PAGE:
In June 2015, Murray Global Commodities, Inc. entered into a joint partnership agreement for a 34 percent interest in non-debtor Javelin Global Commodities Holdings LLP (together with its direct and indirect subsidiaries, “Javelin”).

Elsewhere it says that Javelin is one of their major international customers, which they apparently partly own. I wonder if it's a stalking horse for Murray to interfere in foreign politics to promote coal usage.

As of the Petition Date, Robert E. Murray holds all of the issued and outstanding voting Class A common shares

All other shares are non-voting, so Robert has (had?) full control of Murray. He's a serious bad guy, so whether he emerges with full control or any control is an important issue.

On June 29, 2018, Murray entered into the Superpriority Credit and Guaranty Agreement (as amended, restated, amended and restated, supplemented, or otherwise modified from time to time, the “Superpriority Term Loan Agreement”)

This involves some of the senior creditors who are going to do the best at the other end of bankruptcy. The question in my mind is the date. At such a recent date, the risk of bankruptcy should have been clear and the possibility of a sweetheart deal at the expense of employees, retirees, and other creditors should be investigated. Does Robert Murray or family have any ownership of the senior creditors? Some other recent debt listed in the doc raises similar issues.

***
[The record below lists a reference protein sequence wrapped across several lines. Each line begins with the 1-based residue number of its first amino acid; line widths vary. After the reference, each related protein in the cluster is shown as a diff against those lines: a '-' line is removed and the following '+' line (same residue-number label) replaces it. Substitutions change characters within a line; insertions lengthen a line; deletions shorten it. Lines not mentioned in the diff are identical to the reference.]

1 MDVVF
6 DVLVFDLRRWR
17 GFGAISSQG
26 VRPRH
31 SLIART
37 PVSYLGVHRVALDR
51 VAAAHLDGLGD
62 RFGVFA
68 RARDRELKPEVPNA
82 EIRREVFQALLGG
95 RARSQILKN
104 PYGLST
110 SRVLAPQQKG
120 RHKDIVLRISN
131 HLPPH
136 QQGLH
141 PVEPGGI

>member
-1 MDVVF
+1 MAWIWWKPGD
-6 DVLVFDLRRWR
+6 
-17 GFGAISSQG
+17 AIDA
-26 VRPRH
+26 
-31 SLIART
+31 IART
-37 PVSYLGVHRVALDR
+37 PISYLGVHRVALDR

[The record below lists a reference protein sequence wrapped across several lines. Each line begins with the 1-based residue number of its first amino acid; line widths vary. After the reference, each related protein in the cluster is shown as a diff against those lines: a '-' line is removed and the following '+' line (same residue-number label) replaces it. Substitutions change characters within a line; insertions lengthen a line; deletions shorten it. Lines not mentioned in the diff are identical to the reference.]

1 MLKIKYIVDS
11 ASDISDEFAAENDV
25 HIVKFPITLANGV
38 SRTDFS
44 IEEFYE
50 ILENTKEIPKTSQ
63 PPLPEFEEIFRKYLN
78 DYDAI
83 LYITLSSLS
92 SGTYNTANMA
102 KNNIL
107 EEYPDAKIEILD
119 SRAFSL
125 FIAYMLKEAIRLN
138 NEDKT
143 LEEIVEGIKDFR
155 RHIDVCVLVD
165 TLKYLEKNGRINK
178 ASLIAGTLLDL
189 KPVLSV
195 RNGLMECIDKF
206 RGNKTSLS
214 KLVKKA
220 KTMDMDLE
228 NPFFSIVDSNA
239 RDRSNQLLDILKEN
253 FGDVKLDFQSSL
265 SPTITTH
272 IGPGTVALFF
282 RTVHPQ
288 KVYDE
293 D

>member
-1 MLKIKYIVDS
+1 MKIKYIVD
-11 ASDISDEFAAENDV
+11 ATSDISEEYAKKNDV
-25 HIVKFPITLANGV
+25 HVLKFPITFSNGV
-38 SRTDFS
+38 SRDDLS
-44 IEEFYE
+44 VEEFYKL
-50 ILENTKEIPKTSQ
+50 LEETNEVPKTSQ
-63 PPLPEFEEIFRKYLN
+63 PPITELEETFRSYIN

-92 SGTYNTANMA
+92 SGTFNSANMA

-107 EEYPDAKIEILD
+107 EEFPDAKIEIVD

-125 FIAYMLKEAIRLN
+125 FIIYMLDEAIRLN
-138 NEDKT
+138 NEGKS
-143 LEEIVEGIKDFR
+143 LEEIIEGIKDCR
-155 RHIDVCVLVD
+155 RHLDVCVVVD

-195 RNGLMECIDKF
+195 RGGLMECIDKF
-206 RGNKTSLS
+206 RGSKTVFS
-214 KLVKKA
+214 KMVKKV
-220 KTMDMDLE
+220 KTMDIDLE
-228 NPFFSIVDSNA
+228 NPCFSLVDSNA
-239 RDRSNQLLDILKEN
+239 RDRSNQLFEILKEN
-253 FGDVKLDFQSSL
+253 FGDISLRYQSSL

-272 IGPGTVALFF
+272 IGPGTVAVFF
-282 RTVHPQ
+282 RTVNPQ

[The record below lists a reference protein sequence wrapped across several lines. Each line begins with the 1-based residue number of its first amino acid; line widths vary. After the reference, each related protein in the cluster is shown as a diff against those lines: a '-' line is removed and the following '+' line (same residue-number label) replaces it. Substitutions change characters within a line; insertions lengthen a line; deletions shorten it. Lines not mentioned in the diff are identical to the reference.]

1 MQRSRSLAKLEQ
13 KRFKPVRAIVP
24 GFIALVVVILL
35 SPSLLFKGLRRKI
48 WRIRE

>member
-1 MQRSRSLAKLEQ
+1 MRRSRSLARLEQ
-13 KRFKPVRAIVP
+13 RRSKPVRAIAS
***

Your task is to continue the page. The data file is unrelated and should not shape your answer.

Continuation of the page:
Following the large wave of chapter 11 filings in 2015 and 2016, more than half a
dozen large U.S. coal companies collapsed into bankruptcy over the last several years and
withdrew from the 1974 Pension Plan. When an employer withdraws, its vested beneficiaries
remain in the 1974 Pension Plan and are referred to as “orphan” beneficiaries. The remaining
contributing employers become responsible for the benefits of these orphaned participants who
were never their employees. As a result, approximately 95 percent of beneficiaries who currently
receive benefits from the 1974 Pension Plan last worked for employers that no longer contribute
to the Plan. As of January 2019, 11 employers contribute to the 1974 Pension Plan, compared to
over 2,800 in 1984. This has placed significant stress on the 1974 Pension Plan and the small
number of contributing employers—Murray most of all.

Pretty good summary of how effed up coal worker pensions are.

remaining coal-fired power plants are running at capacity factors of just 42 percent versus 48 percent in 2013.

It's not just plant closures, the still-open plants are running at lower rates.

Murray maintains its belief that longer term demand for coal is underpinned in the
United States by a practical requirement that approximately 25 percent of the power supplied to
the electrical grid come from coal power
generation to ensure reliable electricity during cold snaps
and heat waves, when other parts of the grid will be less reliable or overly expensive. This belief
has guided Murray’s decisions to make value-accretive acquisitions during general market distress,

That 25% figure is debatable to say the least, and not to mention that it could come from nuclear, large hydro, natural gas and eventually from power storage. Also, their acquisition strategy has been to double down on coal. How's that worked out?


That's it for the main bankruptcy filing. Definitely worth it for someone to look at the restructuring agreement.


Canman said...

California (and Germany) could have avoided all the fuss over coal:


nowadaysclancycantevensing said...